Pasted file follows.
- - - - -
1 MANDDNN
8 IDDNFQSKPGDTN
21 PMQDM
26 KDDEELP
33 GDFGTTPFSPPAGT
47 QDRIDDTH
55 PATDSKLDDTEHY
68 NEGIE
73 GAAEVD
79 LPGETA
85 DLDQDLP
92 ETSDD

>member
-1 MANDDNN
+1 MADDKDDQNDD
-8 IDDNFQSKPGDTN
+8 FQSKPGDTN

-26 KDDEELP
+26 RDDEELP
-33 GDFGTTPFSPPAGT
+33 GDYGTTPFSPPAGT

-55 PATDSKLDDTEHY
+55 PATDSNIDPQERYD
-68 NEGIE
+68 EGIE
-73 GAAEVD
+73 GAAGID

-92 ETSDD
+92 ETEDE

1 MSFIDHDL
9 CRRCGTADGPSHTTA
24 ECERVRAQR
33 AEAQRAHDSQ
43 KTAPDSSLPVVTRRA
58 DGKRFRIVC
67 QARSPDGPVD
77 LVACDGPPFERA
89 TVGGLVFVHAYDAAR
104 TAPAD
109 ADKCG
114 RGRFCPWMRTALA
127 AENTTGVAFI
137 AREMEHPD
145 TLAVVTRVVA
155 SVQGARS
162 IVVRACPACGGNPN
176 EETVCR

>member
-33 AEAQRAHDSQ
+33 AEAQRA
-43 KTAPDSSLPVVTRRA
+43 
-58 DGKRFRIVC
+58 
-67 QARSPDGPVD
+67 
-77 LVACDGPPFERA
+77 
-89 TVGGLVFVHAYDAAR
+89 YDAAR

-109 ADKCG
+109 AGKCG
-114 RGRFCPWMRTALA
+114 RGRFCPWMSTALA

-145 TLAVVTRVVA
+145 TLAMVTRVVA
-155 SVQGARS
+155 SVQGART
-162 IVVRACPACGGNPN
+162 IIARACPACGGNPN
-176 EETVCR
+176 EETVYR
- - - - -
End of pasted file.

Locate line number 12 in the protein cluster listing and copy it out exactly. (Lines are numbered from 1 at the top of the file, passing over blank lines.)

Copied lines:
92 ETSDD